House Transportation Panel to Consider Highway Bill June 9

Rep.. Peter DeFazio
House Transportation and Infrastructure Chairman Peter DeFazio (D-Ore.) says the legislation facilitates access to new and existing technologies. (Sarah Silbiger/Bloomberg News)

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The Democratic leadership in the U.S. House of Representatives plans to make good on its pledge to pass some type of an infrastructure bill by July 4. And the path toward that goal runs through the Transportation and Infrastructure Committee.

On June 9, the transportation panel is scheduled to consider its Investing in a New Vision for the Environment and Surface Transportation, or INVEST, in America Act, a five-year, $547 billion meant to update much of the country’s mobility networks. Rep. Peter DeFazio (D-Ore.) insists the legislation departs from the Eisenhower-era viewpoint of highway policy to facilitate access to new and existing technologies.

“The benefits of transformative investments in our infrastructure are far-ranging: We can create and sustain good-paying jobs, many of which don’t require a college degree, restore our global competitiveness, tackle climate change head-on, and improve the lives of all Americans through modern infrastructure that emphasizes mobility and access, and spurs our country’s long-term economic growth,” the chairman said June 4.



“The INVEST in America Act puts a core piece of President [Joe] Biden’s American Jobs Plan into legislative text, seizing this once-in-a-generation opportunity to move our transportation planning out of the 1950s and toward our clean energy future,” he added.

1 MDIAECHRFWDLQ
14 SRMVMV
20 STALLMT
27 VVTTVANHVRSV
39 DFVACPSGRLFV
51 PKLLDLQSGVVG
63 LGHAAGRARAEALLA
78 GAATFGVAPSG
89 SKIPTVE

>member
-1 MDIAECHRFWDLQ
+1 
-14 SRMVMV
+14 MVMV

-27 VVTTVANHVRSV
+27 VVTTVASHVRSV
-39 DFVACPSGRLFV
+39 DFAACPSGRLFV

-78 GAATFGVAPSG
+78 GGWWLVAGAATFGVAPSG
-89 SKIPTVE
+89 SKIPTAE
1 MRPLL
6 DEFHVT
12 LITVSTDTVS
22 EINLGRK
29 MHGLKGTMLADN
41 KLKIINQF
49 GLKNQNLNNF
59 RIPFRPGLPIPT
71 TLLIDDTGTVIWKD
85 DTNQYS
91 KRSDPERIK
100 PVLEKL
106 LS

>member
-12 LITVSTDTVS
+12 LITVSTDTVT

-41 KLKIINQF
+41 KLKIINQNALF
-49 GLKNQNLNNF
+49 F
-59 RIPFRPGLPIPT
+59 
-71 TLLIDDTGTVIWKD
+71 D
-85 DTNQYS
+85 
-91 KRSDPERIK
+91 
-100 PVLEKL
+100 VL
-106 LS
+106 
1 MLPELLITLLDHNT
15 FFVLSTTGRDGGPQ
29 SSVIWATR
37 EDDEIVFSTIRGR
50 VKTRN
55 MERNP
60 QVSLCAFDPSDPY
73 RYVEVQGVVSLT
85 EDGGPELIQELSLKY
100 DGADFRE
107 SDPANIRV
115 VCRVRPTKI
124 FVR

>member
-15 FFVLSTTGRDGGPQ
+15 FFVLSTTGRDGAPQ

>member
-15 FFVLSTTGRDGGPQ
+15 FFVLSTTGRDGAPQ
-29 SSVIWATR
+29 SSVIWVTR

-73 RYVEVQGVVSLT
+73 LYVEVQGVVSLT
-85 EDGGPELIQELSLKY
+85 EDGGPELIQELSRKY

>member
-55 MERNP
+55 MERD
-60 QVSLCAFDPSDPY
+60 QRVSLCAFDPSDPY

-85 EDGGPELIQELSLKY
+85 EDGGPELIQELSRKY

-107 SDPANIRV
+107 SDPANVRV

According to background the committee provided, provisions specific to trucking include authorizing $2.2 billion in contract authority for fiscal years 2023 through 2026 for motor carrier safety grants. The bill would direct the Federal Motor Carrier Safety Administration’s administrator to accelerate the modernization of the agency’s information technology and management systems, complete outstanding statutory mandates and undertake a new Large Truck Causation study. And, it would require FMCSA to review the impact of hours-of-service rules, such as exemptions and expansions of on-duty time for commercial truck drivers which were finalized in a 2020 rulemaking.

House Bill Proposing Funding for Highways by Transport Topics on Scribd

The bill is on track to pass the committee this week, notwithstanding significant pushback from Republicans. The committee’s ranking members recently expressed their frustration with the measure: “Instead of working with Republicans to find common ground on a bill that could earn strong bipartisan support, something our Senate counterparts did successfully last month, this bill moves even further to the left to appease the most progressive members in the majority’s party.”

As Congress debates infrastructure matters, prominent stakeholders continue to champion passage of a big-picture measure by that festive American holiday, July 4.

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The Cullum Owings Large Truck Safe Operating Speed Act, sponsored by Reps. Lucy McBath (D-Ga.), and John Katko (R-N.Y.), would seek to implement existing proposals regarding speed limiter technology. Specifically, the legislation would direct the National Highway Traffic Safety Administration to require certain commercial motor vehicles to be equipped with speed-limiting technology.

Under the measure, the technology would be set to a maximum speed of 65 mph, or 70 mph with adaptive cruise control systems, as well as automatic emergency braking systems. “The safety and security of our families, our friends, and our loved ones is always of the utmost priority,” McBath said soon after the bill’s introduction on May 25. “The Owings family has done so much to protect other children like Cullum and I want to thank them for all they have done.”


Those earmark proposals remain under the microscope by House leadership.

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